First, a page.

BosNewsLife - Christian News Agency

By BosNewsLife Middle East Service

Sattar Beheshti died in custody.

TEHRAN, IRAN (BosNewsLife)-- Forces of Iran's cyberpolice in charge of controlling the Internet have raided the home of a Christian convert who evangelized through social networking websites, including Facebook, and also detained two fellow believers, Iranian Christians revealed Friday,November 16, just days after another Iranian blogger died in police custody.

Alireza Ebrahimi, who became a Christian three years ago and became known as a cyber evangelist, was not at home during the recent raid in Gorgan city, some 400 kilometers (250 miles) north east of capital Tehran, reported Iranian Christian news service Mohabat News.

His home was also twice raided in May when security forces confiscated his personal belongings including a laptop, articles, notes and books related to Christianity, Iranian Christians said.

However two other Christians, identified as Saeed Mirzaei and Sadegh Mirzaei, were reportedly detained in separate rates in the area on charges of "propagating against Islam" and "actions against national security."

Since late May nothing has been heard from them, according to well-informed Christians.


Christians say the cyberpolice continues searching for Ebrahimi, who is in hiding at an undisclosed location.

News about the reported crackdown came shortly after Iranian opposition website Kaleme reported that 41 prisoners at Iran's feared Evin prison said in signed testimony that they saw blogger Sattar Beheshti after he had been tortured at a police station.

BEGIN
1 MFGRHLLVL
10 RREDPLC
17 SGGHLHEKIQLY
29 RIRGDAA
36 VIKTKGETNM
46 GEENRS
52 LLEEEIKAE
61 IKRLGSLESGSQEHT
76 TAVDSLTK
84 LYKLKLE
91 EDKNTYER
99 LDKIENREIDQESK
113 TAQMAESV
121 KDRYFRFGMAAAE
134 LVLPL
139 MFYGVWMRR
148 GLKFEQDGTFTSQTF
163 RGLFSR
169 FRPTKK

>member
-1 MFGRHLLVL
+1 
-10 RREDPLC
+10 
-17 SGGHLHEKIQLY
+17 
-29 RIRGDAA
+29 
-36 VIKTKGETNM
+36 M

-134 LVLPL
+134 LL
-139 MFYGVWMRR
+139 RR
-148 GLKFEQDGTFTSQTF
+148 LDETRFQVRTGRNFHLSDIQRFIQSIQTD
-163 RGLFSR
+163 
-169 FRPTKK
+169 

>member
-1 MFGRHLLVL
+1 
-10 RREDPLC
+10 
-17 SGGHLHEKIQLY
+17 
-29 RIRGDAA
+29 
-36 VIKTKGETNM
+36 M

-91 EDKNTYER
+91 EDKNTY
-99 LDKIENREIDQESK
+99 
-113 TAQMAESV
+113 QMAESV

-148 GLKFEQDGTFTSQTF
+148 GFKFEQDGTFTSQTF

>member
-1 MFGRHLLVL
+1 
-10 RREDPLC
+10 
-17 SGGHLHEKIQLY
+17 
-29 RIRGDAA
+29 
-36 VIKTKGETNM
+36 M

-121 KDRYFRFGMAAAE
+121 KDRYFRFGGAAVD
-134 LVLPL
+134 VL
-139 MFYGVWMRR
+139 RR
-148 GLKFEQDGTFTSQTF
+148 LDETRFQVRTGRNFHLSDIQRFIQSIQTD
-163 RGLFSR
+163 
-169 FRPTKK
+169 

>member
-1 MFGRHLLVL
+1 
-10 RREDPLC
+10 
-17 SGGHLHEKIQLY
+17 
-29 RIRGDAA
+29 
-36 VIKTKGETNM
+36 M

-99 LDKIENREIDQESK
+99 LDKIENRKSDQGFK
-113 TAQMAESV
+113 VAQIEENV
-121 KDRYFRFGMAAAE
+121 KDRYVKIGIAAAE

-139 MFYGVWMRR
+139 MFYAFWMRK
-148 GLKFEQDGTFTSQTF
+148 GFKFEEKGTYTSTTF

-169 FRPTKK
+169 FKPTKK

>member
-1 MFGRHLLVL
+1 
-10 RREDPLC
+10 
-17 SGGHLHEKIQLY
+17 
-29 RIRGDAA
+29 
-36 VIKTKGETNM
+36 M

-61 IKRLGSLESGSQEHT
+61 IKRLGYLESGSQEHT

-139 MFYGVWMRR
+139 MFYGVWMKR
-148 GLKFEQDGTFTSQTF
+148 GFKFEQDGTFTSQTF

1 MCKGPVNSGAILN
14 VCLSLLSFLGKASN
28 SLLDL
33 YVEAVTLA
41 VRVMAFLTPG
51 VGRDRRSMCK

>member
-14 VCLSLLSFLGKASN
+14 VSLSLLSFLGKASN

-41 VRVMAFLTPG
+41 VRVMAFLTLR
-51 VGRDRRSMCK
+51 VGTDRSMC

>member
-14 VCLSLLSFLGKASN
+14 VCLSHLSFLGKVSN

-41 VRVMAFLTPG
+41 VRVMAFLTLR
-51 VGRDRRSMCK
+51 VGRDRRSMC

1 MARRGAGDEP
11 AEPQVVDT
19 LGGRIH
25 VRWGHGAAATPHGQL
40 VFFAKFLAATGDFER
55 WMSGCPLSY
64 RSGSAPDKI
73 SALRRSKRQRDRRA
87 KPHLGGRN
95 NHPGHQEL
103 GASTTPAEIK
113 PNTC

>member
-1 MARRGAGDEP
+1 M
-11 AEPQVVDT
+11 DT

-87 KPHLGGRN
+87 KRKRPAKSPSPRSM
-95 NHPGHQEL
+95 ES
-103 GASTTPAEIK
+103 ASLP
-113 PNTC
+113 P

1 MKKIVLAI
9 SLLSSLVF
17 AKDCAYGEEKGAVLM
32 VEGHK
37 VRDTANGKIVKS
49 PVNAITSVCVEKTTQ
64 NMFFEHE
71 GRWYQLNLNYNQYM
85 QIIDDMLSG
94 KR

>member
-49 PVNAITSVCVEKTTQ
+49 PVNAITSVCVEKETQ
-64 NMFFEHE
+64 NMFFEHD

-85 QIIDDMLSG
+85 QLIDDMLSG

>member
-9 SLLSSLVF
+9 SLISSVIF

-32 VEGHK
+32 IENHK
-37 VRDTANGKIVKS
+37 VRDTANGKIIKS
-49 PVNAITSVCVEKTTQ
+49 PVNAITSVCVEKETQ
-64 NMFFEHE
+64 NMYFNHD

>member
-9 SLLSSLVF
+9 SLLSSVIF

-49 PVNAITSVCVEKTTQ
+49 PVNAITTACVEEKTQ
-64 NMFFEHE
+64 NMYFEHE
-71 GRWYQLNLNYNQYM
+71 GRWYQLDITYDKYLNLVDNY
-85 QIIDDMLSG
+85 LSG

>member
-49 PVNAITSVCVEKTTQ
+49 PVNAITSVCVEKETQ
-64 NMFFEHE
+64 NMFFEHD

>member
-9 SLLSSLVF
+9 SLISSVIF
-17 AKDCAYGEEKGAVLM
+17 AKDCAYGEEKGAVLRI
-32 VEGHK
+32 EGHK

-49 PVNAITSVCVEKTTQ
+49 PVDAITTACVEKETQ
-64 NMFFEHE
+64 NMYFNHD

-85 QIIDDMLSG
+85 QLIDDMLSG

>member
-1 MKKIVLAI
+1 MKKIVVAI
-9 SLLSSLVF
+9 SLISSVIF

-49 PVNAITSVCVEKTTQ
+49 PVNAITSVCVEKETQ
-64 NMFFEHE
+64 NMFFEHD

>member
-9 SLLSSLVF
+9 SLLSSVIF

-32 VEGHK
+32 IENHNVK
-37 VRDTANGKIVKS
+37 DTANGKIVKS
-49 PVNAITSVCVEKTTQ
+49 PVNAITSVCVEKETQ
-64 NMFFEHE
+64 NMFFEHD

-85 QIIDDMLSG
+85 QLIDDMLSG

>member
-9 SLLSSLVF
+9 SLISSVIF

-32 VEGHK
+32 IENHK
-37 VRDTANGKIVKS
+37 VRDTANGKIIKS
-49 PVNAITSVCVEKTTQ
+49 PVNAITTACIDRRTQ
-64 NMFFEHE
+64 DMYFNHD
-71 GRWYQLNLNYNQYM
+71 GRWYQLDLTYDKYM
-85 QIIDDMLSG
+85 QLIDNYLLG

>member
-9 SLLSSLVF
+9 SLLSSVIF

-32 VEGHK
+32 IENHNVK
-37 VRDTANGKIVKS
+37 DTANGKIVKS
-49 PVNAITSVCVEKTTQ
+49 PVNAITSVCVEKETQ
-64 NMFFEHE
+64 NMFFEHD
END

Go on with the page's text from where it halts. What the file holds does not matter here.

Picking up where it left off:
Beheshti, 35, died earlier this month while in custody of Iranian officials.

The report quotes eyewitnesses as saying Beheshti told them he had been severely beaten, hanged by his wrists from the ceiling, pushed to the ground and kicked in the head, and also repeatedly threatened to be killed.

Eyewitnesses added that his head was swollen, parts of his body bruised and effects of hanging were apparent on his wrists, according to the Voice of America network, which monitored the report.


The United States State Department has demanded Iranian authorities investigate the apparent murder of Sattar Beheshti, who was known to be critical towards the regime in is writings.

Ahmadreza Radan, deputy commander of the Iranian police, expressed his sorrow over Sattar Beheshti's death, media reported.

Mohabat News suggested that Iran's cyberpolice has extended its crackdown to Christian websites as well. Commander Seyyed Kamal Hadiyanfar reportedly said that his unit "will definitely deal with anti-religion websites and blogs and those who are after creating riots on cyberspace ."

Any group, he explained, "who targets people's lives or wealth or is using cyberspace to interrupt religious relations and create division among religions will be dealt with."

There are at least 100,000 evangelical Christians in Iran, despite the reported crackdown, according to church groups.

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